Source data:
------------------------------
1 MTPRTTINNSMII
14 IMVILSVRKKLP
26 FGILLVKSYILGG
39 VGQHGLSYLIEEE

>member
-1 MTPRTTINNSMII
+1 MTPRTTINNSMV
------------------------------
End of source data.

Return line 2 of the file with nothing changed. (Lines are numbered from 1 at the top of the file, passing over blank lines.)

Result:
14 IMVILSVRKKLP